What’s the problem?
Hearing loss accounts for a larger share of global disability than almost any other condition. It cannot yet be cured and existing technology often fails to help. Current hearing aids are limited in their ability to provide real-world benefit: speech in background noise remains difficult to understand, multi-talker environments are hard to parse, and music is hopelessly distorted. The key challenge in hearing aid design is fundamental: hearing loss is a complex nonlinear problem and our current understanding of it is too superficial to provide a basis for hand-designed solutions.
What’s the opportunity?
Fortunately, there is hope: recent advances in deep learning and auditory neuroscience have opened up the opportunity to solve the problem empirically. Hearing relies on the information about sound that is encoded in the brain’s neural activity patterns. If hearing is impaired by hearing loss, it is because the details of these activity patterns have been distorted. The ideal hearing aid would correct these distortions by transforming incoming sounds such that, when processed by the impaired ear, they elicit the same neural activity patterns as the processing of the original sounds by a healthy ear. If this ideal can be achieved, hearing will be restored to normal. We can therefore reframe the design of hearing aids as an optimization problem in which the goal is to find the sound input that produces a desired auditory experience by eliciting the required neural activity.
This is, of course, easier said than done. But we have spent the past several years developing a unique capability for recording large-scale neural activity data with high spatiotemporal resolution. We are now ready to use this resource to train deep learning models that link sound to perception via neural activity and to develop them into transformative applications. We are supported by the UK’s medical and engineering research councils (MRC and EPSRC) and are working in partnership with the Royal National ENT Hospital and Perceptual Technologies, a startup formed to bring our technology to market.
You can read more about our plans and the research behind it at lesicalab.com.
Who are we looking for?
We are looking for experts who are interested in applying deep learning methods to large-scale neural data to develop the next generation of hearing technologies. We are recruiting for multiple postdoc positions to join a team that will work together on different aspects of the problem. Each team member will have significant autonomy in contributing to a radically new approach to sensory device design.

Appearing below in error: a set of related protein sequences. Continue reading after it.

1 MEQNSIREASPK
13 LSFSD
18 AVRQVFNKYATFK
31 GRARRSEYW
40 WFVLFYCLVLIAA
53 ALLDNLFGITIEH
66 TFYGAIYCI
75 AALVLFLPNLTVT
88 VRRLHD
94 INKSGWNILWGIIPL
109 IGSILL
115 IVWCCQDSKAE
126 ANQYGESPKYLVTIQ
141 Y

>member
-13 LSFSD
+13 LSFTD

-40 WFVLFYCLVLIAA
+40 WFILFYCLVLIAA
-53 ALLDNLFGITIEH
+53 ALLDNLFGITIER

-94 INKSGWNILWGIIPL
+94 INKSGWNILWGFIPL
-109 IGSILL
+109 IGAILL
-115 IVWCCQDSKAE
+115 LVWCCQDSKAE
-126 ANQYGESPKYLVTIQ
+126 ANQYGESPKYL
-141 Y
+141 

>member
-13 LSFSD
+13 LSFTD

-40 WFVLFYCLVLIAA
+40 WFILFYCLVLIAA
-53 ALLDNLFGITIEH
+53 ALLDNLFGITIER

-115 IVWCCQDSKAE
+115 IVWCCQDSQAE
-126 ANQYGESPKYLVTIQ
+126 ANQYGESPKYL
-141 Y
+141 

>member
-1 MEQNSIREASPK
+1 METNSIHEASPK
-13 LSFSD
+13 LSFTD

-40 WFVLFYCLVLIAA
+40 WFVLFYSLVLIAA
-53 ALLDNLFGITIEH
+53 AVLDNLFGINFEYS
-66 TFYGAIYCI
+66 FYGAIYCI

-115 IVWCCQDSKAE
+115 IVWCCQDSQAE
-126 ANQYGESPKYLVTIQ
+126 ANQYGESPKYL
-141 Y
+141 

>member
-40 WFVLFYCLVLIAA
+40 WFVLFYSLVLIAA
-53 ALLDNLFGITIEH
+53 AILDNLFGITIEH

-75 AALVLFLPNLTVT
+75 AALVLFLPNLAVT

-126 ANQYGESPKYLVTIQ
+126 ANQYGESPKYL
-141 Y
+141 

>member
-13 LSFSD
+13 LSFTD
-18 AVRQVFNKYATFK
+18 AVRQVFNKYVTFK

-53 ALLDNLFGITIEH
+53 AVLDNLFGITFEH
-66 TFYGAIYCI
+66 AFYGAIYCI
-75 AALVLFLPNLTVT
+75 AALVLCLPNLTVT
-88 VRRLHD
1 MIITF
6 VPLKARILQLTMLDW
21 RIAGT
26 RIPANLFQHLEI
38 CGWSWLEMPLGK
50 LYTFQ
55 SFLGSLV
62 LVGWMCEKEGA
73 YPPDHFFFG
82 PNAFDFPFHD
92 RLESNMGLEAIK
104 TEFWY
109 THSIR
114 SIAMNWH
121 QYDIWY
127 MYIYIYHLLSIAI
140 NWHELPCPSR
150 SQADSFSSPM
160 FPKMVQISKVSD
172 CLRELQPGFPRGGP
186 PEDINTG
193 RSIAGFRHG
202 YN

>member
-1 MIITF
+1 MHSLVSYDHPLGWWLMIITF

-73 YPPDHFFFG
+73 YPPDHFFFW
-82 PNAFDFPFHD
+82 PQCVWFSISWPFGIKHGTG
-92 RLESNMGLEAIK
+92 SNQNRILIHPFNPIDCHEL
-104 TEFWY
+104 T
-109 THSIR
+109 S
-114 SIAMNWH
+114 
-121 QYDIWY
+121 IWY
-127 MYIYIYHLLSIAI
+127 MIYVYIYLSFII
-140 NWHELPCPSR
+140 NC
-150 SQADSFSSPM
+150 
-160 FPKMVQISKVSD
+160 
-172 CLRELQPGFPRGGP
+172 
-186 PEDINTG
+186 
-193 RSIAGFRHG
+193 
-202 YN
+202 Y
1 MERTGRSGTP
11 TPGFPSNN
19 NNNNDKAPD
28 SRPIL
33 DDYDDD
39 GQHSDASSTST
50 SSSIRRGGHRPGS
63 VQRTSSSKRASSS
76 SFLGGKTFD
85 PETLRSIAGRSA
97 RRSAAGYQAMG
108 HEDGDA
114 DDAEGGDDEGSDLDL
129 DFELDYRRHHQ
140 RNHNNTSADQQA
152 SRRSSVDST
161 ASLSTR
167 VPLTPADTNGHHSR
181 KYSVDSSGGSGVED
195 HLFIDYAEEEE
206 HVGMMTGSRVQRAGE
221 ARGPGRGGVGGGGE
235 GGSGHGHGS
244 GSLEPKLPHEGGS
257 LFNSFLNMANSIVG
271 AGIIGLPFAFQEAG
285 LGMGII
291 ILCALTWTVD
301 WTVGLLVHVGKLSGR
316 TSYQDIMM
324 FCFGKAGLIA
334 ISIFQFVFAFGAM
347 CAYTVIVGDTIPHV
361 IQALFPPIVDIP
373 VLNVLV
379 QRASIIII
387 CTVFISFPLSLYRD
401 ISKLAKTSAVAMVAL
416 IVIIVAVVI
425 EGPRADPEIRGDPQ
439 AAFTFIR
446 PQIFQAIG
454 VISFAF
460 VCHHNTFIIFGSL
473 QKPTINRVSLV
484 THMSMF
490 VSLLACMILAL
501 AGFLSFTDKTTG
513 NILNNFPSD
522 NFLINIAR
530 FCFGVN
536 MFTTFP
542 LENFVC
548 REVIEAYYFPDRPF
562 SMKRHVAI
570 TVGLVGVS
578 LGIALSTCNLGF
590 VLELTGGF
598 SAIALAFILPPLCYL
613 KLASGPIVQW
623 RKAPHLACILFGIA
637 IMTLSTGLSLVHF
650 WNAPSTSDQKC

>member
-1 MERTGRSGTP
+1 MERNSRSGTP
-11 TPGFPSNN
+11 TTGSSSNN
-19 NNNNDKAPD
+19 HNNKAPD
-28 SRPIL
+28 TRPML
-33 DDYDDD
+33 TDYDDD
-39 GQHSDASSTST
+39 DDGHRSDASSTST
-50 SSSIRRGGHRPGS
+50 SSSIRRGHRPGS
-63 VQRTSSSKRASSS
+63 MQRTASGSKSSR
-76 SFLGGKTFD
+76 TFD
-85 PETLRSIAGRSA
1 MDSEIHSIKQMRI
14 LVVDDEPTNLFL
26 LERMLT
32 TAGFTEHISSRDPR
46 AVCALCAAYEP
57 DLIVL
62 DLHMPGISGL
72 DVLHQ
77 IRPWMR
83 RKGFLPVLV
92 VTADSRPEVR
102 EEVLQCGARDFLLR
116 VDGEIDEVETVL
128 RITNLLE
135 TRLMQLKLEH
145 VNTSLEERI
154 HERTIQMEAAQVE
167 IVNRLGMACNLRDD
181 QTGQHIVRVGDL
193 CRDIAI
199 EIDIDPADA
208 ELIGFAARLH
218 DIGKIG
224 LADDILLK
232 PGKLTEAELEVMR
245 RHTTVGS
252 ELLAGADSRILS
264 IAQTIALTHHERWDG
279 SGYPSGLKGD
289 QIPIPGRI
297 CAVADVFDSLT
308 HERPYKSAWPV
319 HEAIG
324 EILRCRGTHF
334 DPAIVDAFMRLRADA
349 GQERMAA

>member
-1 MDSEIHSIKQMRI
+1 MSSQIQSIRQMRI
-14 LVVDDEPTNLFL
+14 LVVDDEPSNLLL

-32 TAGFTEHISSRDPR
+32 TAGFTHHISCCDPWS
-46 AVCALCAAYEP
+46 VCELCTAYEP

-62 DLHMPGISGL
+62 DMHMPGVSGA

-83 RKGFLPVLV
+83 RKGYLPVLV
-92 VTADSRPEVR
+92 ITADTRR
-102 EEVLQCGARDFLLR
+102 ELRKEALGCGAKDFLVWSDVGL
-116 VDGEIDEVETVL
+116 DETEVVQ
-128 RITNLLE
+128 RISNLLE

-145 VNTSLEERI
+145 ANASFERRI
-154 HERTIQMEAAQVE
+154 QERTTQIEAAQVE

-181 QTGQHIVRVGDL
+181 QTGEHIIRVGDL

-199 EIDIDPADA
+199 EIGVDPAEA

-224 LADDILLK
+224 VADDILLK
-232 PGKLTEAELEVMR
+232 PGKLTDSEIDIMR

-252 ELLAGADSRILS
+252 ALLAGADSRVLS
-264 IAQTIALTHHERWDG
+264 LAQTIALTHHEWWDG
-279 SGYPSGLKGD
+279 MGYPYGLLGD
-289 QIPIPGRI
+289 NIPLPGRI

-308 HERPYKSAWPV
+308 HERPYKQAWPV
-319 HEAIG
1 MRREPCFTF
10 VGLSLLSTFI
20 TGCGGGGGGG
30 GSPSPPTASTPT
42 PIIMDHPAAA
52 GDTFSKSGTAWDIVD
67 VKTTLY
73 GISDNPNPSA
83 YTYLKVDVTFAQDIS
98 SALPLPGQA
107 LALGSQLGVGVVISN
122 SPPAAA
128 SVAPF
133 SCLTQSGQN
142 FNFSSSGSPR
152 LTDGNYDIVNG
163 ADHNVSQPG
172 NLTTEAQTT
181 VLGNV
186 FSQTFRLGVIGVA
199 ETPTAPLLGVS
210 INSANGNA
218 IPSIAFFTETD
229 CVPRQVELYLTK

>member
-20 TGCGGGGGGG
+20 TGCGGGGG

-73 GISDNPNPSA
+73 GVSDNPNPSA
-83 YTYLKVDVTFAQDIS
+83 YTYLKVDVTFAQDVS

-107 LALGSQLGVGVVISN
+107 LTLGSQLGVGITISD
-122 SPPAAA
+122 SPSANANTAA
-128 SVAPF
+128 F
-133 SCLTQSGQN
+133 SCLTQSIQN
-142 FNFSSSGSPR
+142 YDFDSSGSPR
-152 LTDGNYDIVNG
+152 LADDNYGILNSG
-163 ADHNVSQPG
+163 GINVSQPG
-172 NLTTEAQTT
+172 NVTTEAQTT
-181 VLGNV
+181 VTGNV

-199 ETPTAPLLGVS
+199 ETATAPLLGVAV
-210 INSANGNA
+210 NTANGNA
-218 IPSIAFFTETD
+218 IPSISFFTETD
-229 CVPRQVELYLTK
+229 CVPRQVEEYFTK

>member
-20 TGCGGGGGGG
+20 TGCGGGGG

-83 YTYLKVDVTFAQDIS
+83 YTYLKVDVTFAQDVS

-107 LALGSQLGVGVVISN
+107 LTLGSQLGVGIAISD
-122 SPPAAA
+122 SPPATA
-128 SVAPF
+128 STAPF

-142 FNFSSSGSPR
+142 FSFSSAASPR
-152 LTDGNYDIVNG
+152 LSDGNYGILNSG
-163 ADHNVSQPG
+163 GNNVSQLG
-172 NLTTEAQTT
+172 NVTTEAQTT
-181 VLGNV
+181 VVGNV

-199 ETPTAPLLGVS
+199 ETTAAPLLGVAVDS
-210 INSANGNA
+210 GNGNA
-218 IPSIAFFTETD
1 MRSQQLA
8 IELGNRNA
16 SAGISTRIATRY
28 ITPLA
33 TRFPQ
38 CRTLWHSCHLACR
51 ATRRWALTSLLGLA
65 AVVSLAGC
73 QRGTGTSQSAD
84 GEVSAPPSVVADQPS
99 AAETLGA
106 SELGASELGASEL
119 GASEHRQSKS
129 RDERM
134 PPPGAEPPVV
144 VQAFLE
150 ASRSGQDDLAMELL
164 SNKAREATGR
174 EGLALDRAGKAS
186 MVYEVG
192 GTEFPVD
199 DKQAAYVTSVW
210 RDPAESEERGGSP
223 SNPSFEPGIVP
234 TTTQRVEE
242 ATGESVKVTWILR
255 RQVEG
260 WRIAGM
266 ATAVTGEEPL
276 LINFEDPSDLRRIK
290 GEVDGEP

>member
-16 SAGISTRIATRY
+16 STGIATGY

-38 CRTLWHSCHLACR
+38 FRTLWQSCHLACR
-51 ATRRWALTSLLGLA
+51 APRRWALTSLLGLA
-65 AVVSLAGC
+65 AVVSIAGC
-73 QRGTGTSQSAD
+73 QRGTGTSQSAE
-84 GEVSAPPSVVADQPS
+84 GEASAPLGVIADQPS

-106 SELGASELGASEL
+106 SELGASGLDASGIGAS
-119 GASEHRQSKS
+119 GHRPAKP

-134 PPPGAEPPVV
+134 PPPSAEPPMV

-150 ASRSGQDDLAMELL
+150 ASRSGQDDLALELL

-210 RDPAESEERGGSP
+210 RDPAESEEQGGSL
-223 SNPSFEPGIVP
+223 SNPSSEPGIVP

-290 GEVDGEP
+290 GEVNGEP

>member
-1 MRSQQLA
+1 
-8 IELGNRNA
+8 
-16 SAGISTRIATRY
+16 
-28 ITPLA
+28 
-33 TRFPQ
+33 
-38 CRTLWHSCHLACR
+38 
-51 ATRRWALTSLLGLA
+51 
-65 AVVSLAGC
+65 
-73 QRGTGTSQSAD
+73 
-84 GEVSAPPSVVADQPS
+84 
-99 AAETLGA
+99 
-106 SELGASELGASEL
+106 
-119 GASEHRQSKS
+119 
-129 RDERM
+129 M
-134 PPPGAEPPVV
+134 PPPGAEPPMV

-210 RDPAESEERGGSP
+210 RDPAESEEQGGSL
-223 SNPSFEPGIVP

What will you do?
- Build data pipelines for processing large-scale neural activity recordings
- Develop deep learning models to map sounds to neural activity, and to transform sounds as required to create desired neural activity patterns
- Analyze neural recordings to assess the efficacy of new sound transformations in correcting neural distortions
- Work with audiologists to test the benefit of new sound transformations for listeners with hearing loss
- Develop prototype hearing aid algorithms in preparation for commercialization
What will you bring?
- PhD in statistics, machine learning, computer science or related discipline
- Experience working with high-dimensional datasets, and familiarity with modern deep learning workflows
- Strong software engineering skills, experience working with the Python data science stack (numpy, scipy, sklearn, pytorch, tensorflow, etc.)
- A knack for solving problems that are not amenable to off-the-shelf solutions
- Experience modifying existing computational tools to solve new problems
Other qualifications such as knowledge of neuroscience or auditory processing, or experience working with time-series data, are desirable but not essential.
What are we offering?
- An opportunity to pursue a transformative solution to a major public health problem that has the potential to benefit hundreds of millions of people
- A chance to join a dynamic entrepreneurial team at one of the world’s largest hearing research centers
- The potential to join a deep tech startup as part of the founding team upon project completion to commercialize the technology
- Salary at UCL Grade 7, which ranges from £36,770 to £44,338 per annum, plus opportunity for equity in Perceptual Technologies
- UCL staff benefits (click here for more info)
Please get in touch if you would like to discuss these opportunities (firstname.lastname@example.org). And please forward this announcement to anyone else who might be interested.